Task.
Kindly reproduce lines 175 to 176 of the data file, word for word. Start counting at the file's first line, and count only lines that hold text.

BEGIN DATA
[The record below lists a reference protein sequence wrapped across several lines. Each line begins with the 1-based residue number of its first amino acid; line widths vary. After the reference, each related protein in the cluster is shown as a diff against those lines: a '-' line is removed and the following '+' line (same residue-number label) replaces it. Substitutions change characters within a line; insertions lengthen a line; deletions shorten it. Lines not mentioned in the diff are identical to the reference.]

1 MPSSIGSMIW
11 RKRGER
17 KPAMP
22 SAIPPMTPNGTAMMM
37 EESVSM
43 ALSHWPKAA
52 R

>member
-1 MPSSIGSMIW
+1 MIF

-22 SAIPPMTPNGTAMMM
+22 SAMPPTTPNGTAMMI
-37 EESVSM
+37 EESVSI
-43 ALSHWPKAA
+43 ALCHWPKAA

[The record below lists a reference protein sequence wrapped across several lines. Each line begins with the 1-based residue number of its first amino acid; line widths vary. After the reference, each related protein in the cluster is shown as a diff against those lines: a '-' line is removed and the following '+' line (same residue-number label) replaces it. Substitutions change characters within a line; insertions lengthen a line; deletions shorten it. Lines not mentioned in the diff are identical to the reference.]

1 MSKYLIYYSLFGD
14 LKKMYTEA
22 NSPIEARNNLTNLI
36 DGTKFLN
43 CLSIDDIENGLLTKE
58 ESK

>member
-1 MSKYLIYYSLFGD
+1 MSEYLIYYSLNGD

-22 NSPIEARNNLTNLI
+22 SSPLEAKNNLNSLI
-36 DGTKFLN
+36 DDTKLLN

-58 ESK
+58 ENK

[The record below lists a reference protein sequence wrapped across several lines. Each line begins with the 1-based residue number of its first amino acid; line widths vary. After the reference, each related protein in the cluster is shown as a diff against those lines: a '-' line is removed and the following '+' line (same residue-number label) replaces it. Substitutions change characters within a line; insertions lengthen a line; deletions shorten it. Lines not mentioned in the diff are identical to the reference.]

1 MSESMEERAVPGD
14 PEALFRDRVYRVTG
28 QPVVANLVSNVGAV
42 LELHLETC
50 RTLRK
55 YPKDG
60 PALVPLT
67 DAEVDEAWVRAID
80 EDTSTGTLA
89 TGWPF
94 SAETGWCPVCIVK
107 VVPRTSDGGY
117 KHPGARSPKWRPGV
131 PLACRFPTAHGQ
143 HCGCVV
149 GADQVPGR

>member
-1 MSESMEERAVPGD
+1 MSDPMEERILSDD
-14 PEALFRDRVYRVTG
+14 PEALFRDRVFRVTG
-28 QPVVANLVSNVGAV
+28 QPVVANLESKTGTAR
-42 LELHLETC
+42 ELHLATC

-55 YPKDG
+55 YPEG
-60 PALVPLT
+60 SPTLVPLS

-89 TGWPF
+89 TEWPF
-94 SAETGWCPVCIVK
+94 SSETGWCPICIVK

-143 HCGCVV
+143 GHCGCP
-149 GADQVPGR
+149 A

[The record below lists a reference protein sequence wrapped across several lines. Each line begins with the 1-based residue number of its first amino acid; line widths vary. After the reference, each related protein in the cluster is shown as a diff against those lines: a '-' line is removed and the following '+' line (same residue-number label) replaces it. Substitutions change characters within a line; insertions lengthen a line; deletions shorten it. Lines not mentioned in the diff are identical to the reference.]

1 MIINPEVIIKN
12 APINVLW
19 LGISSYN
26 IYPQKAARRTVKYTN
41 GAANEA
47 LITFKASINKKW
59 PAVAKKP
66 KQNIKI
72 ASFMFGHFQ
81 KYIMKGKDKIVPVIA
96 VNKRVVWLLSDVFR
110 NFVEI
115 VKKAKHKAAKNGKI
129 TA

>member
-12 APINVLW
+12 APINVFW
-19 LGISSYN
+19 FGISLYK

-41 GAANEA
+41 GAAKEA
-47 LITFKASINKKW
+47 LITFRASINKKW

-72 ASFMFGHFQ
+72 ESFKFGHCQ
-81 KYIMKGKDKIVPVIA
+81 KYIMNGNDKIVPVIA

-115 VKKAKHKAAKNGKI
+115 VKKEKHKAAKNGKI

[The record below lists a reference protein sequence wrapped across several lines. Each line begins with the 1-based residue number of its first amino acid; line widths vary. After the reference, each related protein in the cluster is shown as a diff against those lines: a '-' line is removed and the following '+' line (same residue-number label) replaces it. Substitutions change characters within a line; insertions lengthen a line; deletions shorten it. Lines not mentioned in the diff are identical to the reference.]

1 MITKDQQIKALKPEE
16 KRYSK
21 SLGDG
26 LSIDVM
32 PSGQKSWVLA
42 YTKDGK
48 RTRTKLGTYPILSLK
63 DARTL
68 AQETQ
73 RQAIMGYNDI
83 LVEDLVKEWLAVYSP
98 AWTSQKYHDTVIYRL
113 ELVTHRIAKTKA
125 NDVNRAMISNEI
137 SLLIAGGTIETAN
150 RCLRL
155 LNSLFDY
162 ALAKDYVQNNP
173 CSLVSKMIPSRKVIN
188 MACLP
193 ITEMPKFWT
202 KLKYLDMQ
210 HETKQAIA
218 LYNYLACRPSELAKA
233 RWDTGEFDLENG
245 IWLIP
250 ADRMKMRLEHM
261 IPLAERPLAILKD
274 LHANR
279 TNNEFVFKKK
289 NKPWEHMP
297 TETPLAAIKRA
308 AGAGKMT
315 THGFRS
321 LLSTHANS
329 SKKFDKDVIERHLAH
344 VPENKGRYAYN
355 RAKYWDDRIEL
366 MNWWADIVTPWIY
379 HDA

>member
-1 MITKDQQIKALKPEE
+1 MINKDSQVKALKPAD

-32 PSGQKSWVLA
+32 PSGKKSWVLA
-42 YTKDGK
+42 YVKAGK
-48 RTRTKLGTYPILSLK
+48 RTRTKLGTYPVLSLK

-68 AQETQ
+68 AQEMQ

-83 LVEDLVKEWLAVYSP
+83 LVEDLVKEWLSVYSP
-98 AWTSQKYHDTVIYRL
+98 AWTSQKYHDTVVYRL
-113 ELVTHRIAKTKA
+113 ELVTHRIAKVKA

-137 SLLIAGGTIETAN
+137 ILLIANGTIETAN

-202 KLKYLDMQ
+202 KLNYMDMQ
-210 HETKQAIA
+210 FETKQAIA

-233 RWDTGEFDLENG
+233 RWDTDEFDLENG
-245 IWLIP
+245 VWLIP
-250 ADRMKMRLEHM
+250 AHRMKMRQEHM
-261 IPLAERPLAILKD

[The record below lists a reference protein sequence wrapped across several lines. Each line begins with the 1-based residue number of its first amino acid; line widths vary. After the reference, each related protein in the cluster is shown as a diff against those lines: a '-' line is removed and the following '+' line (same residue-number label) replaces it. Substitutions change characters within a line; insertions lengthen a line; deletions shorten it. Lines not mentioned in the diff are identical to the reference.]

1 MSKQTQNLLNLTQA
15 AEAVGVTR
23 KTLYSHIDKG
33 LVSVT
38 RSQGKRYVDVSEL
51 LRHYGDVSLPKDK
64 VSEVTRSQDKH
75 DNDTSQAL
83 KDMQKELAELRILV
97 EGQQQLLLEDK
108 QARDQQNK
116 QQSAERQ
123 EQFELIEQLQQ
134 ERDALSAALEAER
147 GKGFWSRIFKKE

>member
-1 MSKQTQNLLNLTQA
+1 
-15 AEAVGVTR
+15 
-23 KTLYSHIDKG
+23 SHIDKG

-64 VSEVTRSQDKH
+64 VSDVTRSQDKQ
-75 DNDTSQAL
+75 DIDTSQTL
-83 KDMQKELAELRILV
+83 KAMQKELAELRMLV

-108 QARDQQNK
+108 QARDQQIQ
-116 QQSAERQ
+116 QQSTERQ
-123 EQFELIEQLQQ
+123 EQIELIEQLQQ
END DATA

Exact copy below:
15 AEAVGVTR
23 KTLYSHIDKG